Mike Zunino was optioned to Triple-A Tacoma last summer after struggling somewhat historically in the big leagues for four months. He hit the ball well in the Pacific Coast League for a month, showed positive results in spring training last month and now is off to a roaring start with the Rainiers in 2016 — .415/.439/.868, 3-2B, 7 HR, 3 BB, 9 SO in 13 games.
But numbers aren’t what’s necessary for Zunino to earn his way back to Seattle at some point. It’s all about the process. Some of the adjustments are mechanical, some are mental. Fans may want to see a ‘new’ Mike Zunino, but they aren’t going to get that, at least not according to Zunino. The prized catcher says is going back in time to help him right the ship. But make no mistake about it, there are some ‘new’ concepts to the adjustments that may just unlock more of his potential as a hitter.
“(I’m) actually going back to stuff that I did more so in college and my first year and a half in pro ball,” Zunino said Saturday from Cheney Stadium. “Getting back to trusting what I was doing, trusting that my mechanics were fine and using the same approach I had at the plate, knowing that for better or worse it’s going to help me more times than not.” What Zunino does well from a tools and raw ability standpoint is generate leverage and loft thanks to a power swing path and solid-average bat speed. The swing, when he’s right, is short to the ball. So why all the chasing of breaking balls?
“When you’re clouded mentally and not sticking to your approach,” Zunino explained, “the only thing you’re going to be able to do is rush, and a lot of times when you rush it looks like you’re trying to pull the ball. That’s not something I’ve ever tried to do consciously.”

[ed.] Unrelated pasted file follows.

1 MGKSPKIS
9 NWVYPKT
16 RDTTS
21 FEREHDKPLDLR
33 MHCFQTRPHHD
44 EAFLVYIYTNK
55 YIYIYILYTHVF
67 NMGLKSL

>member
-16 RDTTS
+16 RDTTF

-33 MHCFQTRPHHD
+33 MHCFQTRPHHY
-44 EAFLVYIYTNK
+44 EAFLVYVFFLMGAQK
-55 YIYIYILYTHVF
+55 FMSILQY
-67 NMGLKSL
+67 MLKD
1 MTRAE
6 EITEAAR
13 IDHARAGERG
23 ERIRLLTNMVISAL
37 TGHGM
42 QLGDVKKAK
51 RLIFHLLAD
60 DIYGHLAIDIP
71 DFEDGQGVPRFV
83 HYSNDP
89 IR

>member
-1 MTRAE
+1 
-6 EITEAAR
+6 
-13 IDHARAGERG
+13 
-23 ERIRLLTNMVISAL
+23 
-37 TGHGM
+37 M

Zunino is known for being intelligent beyond his 24 years and for having a good baseball IQ. That certainly is apparent in talking to the former No. 3 pick, and always has been. But as a hitter, does he know what kind of swing works in big-league baseball? Does he know his swing?
Before we get to what Zunino said about his swing here is what Edgar Martinez said to me last spring, just months before the club named him the big-league hitting coach.
“Where your bat goes, where you put the head of the bat, that is where the ball will go in batting practice. But in real games you aren’t going to the pitches right down the middle of the plate very much so the barrel has to get to the pitches wherever on, or around, the plate it’s headed. We want these guys to find that contact point all over the strike zone, but let the pitch, the pitch location, determine where the ball is hit.”
“Your swing dictates where you hit the ball, it’s just a contact point,” Zunino said. “I know if I (stick to my) approach, (I’m) going to hit balls to right, center, left, dictated by the pitch.”
Sound at all familiar?
While Zunino speaks of being “clouded” after struggling for a period of time, suggesting it became a mental struggle to some level, the details of that are even more interesting. His wording is a bit conversational, but stay with me here.
“Going up there, you know, instead of feeling like those weren’t my at-bats, now I’m staying with my approach.”
Zunino also added: “When you’re trying to help the team somehow, you know, instead of going 0-for-4… I’ve tried to chase hits before, tried to chase RBI, it just sort of spirals you down. You only can take what he game’s giving you.”
Such comments make it clear he indeed was pressing, which took him away from what he’s good at and down a forced path of attempting to do too much, and by ways he’d not been successful in the past. It’s also clear Zunino’s mind is more at ease, with clarity now, with a goal to stay the course on who he is as a hitter rather than pushing to be, say, Nelson Cruz or someone else on the team that’s successful.